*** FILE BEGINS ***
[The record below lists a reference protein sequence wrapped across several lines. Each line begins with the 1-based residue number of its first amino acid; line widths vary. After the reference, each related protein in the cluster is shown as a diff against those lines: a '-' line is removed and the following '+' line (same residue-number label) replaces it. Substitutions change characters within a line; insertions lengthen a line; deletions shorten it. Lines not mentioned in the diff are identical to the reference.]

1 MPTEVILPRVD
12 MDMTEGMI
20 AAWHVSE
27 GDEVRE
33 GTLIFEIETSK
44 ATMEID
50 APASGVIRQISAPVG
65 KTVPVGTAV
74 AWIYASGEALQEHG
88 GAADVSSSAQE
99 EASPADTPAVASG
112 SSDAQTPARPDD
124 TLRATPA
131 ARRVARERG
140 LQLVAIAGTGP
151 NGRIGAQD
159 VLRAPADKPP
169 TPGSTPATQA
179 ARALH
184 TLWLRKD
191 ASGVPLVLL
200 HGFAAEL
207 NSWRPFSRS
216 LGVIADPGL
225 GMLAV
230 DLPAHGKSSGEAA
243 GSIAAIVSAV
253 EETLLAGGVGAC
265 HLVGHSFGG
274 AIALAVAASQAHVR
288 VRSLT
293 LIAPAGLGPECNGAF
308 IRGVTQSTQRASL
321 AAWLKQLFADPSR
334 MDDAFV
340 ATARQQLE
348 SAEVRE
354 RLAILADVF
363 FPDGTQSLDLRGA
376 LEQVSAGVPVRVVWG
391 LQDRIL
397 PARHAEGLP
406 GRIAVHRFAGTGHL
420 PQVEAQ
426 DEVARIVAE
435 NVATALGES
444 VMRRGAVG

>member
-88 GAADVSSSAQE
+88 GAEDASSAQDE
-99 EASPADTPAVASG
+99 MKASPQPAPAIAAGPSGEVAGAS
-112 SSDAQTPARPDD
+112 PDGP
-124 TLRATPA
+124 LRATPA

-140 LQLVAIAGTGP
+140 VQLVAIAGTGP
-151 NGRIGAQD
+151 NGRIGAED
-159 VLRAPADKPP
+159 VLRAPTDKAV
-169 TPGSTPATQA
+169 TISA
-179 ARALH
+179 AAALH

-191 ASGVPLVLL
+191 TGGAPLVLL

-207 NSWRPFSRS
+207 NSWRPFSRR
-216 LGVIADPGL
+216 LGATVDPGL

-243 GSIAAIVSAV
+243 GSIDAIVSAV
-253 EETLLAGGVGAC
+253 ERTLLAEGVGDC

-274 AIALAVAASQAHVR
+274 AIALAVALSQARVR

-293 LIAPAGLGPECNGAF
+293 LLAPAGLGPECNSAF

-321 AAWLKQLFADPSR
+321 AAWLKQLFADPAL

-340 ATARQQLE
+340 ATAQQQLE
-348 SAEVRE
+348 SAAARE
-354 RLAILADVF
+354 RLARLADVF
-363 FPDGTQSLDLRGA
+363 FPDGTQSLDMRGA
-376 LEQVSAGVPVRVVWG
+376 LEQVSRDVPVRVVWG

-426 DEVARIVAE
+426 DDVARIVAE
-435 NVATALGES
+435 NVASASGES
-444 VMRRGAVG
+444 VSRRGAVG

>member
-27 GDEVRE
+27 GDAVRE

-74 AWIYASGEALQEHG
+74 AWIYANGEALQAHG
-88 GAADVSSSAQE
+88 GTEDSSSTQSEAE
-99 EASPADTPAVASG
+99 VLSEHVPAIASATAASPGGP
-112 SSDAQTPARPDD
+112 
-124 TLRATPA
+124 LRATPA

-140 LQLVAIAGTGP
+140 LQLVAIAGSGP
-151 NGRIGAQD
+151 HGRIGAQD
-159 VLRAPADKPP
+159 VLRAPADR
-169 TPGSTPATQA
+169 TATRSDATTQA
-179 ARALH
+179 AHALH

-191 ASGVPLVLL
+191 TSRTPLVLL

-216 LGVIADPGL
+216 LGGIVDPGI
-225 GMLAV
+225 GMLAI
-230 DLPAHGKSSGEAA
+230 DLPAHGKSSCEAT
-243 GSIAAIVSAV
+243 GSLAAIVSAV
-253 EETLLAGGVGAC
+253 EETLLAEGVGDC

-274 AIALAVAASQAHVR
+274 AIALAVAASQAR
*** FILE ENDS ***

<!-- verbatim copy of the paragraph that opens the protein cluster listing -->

[The record below lists a reference protein sequence wrapped across several lines. Each line begins with the 1-based residue number of its first amino acid; line widths vary. After the reference, each related protein in the cluster is shown as a diff against those lines: a '-' line is removed and the following '+' line (same residue-number label) replaces it. Substitutions change characters within a line; insertions lengthen a line; deletions shorten it. Lines not mentioned in the diff are identical to the reference.]